The Curious Case Of Constable W. H. Willshire

Mar 31, 2016 | History, Loreless, Research

William Willshire was one particularly bad egg.

Central Australia in the 1880s was considered the outer frontier.

In some ways it still is, and continues to be most people’s image of what epitomises the Australian outback.

When William Willshire went to serve as a police officer there, the town of Alice Springs didn’t exist. There were no large settlements, only cattle farms and isolated outposts.

They were connected by the thin line of the then recently built Overland Telegraph.

The first European land owners tried to establish a good relationship with Aboriginal people. Many let the traditional caretakers continue to use their country as they always had.

They established some form of truce.

However, as the number of new settlers increased, these relationships progressively soured.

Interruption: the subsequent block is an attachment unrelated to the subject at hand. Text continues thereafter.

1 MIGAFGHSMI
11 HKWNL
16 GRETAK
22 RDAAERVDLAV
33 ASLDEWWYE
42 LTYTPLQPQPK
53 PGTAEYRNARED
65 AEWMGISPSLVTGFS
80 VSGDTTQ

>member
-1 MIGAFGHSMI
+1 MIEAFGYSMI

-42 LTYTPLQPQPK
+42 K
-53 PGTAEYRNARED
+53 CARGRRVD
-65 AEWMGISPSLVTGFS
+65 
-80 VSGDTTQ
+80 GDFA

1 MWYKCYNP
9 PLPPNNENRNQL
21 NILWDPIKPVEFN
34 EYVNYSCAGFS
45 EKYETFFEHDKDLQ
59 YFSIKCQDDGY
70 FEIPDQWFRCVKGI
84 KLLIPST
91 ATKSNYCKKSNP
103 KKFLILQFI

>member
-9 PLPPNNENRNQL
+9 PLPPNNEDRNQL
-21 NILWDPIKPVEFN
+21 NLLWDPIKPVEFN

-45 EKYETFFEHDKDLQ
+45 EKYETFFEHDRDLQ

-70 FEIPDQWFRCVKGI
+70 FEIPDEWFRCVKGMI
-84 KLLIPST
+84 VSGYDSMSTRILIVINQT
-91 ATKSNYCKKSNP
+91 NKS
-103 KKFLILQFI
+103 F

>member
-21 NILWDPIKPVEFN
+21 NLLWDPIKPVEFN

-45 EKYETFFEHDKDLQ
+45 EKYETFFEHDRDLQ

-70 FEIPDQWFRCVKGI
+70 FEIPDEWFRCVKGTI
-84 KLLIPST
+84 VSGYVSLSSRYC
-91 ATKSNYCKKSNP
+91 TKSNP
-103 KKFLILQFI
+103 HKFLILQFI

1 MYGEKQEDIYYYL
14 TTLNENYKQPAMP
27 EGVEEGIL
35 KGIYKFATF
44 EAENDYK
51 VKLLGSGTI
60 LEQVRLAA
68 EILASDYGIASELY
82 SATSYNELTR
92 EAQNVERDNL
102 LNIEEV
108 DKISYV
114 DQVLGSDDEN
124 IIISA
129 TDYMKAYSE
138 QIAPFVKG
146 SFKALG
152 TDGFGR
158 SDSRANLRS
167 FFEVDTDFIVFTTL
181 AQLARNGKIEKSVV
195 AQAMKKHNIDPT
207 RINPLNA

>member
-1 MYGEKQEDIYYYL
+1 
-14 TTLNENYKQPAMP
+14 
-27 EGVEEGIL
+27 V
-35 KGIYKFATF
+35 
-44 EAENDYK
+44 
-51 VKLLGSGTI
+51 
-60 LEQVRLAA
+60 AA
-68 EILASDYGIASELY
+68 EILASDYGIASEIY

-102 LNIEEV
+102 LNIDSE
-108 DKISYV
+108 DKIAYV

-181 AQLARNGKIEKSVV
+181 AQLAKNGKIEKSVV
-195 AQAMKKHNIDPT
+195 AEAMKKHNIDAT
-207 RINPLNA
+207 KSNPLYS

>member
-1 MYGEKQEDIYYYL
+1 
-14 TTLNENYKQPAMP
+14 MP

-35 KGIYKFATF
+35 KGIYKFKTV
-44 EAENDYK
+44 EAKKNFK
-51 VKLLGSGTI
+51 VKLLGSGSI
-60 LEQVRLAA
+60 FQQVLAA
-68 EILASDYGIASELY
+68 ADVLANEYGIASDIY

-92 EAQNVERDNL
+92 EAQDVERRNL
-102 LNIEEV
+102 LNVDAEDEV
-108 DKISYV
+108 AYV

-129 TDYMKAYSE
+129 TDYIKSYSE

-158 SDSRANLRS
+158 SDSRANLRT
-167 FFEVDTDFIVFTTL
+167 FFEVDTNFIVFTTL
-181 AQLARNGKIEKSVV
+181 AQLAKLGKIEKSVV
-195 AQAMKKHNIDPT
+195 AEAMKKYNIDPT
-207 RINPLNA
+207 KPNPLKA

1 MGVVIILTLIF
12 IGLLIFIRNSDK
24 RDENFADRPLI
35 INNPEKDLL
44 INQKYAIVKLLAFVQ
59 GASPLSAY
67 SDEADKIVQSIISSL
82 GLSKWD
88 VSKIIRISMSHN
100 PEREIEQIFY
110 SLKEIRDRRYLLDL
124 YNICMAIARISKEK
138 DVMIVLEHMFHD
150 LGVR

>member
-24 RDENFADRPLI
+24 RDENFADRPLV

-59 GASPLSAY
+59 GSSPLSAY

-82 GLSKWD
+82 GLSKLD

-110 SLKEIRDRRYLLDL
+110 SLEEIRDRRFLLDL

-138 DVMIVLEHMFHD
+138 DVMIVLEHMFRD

Battles with the traditional land owners were numerous.

The growth of the cattle population encroached on traditional tribal lands and became competition for natural resources.

Along with this, missionaries established outposts and tried to convert the ungodly ’natives’ to Christendom. This brought about many conflicts.

The government was persuaded by pastoralists to set up a police force to maintain peace between all parties.

Aboriginal people were officially considered members of the British Empire, and thus, were citizens with the same rights as other members of the realm.

Unfortunately, these rights were not always honoured.

William Willshire was fresh to the force when he was transferred to Heavitree Gap, a natural break in the MacDonnell mountain range where later the town of Alice Springs was established.

In the beginning Willshire shared his duties with an Austrian count, Erwein Wurmbrand, who was notorious for his brutality.

Undoubtably, Wurmbrand educated Willshire in how to deal with the ‘native’ situation. Eventually, Wurmbrand was transferred to another district and Willshire was left to his own devices.